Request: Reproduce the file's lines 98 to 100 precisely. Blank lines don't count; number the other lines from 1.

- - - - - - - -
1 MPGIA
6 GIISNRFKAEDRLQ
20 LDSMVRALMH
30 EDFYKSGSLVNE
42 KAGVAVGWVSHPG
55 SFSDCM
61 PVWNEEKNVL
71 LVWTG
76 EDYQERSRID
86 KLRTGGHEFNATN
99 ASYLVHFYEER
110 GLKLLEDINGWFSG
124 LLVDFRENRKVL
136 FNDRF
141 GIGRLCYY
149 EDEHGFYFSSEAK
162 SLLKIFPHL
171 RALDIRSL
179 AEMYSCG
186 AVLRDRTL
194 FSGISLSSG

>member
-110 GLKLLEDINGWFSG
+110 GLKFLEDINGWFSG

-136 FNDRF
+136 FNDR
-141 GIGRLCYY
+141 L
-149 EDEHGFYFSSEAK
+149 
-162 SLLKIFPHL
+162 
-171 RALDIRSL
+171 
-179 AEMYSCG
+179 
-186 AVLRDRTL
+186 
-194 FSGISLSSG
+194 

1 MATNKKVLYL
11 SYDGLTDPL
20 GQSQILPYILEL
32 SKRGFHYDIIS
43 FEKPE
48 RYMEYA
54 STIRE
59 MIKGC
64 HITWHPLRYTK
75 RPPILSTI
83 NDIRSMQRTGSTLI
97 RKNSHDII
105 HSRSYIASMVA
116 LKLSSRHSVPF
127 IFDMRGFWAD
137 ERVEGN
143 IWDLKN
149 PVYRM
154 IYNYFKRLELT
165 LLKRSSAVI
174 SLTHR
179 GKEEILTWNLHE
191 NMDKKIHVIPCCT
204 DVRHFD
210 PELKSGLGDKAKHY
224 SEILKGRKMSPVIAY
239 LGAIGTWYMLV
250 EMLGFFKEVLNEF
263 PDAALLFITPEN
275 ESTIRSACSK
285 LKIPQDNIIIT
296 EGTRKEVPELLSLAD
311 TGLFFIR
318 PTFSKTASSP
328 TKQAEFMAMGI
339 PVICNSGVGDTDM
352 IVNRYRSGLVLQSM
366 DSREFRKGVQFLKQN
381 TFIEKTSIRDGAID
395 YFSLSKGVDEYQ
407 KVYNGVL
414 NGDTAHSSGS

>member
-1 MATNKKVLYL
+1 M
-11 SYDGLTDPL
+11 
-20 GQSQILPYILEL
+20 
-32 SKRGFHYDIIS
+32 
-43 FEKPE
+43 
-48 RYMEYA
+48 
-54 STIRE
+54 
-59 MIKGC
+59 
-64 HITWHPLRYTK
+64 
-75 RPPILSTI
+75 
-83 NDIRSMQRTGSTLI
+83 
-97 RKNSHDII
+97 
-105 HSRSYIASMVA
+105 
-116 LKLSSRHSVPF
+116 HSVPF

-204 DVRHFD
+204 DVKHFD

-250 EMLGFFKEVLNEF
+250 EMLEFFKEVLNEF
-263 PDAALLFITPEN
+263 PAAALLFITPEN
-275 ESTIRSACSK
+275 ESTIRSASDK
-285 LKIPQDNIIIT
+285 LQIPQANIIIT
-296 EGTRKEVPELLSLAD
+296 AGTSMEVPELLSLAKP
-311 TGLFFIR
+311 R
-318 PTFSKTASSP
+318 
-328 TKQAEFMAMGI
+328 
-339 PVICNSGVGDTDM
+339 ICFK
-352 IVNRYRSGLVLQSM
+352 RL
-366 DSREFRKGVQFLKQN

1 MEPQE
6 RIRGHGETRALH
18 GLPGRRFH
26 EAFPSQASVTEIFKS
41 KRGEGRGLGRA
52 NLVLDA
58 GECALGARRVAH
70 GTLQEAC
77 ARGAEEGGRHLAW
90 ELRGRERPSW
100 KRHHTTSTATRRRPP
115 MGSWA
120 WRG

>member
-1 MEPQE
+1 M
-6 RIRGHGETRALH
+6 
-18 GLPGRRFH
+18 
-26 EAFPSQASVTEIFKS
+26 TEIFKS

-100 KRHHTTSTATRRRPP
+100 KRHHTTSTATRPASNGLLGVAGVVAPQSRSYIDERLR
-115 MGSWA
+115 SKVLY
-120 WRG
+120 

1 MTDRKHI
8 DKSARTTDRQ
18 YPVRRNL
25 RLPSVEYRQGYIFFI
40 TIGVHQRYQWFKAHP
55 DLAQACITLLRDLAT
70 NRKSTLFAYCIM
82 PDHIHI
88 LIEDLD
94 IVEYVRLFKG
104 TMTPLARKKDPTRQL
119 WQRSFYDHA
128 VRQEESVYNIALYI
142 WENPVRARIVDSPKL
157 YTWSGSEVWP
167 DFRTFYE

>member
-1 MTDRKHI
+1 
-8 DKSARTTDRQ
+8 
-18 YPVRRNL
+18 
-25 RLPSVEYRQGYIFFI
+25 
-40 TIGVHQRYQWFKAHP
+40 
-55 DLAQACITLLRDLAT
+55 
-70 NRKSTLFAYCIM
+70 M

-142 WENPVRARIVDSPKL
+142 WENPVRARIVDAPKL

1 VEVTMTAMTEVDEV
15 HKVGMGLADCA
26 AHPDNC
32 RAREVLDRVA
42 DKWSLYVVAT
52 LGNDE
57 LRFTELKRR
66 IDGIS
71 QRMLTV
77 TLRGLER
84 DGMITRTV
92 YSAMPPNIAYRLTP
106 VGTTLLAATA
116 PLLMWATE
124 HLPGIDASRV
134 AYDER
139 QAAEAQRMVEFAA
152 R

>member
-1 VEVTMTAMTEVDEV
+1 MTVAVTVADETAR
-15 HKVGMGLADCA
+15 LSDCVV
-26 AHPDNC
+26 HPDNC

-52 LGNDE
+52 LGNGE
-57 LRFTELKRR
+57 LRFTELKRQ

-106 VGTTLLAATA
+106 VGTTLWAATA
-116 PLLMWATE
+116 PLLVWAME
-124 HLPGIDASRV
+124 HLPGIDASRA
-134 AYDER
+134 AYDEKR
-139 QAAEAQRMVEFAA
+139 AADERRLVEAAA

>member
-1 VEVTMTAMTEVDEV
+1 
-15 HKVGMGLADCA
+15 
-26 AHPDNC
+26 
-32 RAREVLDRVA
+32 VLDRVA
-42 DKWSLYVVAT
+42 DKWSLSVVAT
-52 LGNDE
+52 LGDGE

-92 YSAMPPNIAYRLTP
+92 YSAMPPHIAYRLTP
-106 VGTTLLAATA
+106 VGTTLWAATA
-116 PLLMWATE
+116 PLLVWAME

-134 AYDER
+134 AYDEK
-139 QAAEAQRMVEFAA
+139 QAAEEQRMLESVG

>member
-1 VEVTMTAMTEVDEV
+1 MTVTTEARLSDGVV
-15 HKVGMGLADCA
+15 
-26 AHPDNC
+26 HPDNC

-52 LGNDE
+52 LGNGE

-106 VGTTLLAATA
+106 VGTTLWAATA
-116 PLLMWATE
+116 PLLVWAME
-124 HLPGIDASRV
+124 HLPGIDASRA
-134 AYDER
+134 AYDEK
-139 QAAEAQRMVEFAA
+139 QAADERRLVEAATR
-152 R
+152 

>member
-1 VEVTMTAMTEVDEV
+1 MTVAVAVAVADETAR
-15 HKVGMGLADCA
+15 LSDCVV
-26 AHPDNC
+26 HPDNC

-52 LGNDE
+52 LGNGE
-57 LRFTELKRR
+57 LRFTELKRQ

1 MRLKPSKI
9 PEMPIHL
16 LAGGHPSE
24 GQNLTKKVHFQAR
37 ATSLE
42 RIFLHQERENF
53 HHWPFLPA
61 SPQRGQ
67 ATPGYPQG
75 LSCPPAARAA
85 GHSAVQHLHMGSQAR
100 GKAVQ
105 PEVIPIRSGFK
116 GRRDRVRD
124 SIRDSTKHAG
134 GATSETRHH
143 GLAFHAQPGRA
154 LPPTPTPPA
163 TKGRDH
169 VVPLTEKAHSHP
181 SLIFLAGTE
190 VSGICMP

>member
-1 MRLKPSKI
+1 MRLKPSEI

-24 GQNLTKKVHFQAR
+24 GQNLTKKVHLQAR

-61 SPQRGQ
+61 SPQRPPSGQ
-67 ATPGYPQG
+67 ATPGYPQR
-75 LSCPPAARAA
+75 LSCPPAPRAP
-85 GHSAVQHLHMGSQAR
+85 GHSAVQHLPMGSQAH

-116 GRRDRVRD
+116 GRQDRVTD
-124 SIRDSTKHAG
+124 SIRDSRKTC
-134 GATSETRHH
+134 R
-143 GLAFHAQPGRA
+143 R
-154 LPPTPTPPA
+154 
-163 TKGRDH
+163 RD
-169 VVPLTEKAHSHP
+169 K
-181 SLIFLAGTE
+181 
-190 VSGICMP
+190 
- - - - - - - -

-59 MIKGC
+59 
-64 HITWHPLRYTK